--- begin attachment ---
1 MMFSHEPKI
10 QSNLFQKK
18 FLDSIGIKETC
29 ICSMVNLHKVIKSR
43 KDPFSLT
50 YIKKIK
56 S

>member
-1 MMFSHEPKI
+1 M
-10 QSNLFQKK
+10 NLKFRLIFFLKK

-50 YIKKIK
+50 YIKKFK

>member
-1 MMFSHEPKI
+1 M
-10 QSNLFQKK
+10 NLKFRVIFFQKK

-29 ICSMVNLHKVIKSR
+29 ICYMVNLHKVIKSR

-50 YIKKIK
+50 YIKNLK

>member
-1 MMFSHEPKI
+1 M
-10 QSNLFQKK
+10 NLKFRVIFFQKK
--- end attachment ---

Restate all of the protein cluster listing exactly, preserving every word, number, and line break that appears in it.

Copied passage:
1 MMFSHEPKI
10 QSNLFQKK
18 FLDSIGIKETC
29 ICSMVNLHKVIKSR
43 KDPFSLT
50 YIKKIK
56 S

>member
-1 MMFSHEPKI
+1 M
-10 QSNLFQKK
+10 NLKFRLIFFLKK

-50 YIKKIK
+50 YIKKFK

>member
-1 MMFSHEPKI
+1 M
-10 QSNLFQKK
+10 NLKFRVIFFQKK

-29 ICSMVNLHKVIKSR
+29 ICYMVNLHKVIKSR

-50 YIKKIK
+50 YIKNLK

>member
-1 MMFSHEPKI
+1 M
-10 QSNLFQKK
+10 NLKFRVIFFQKK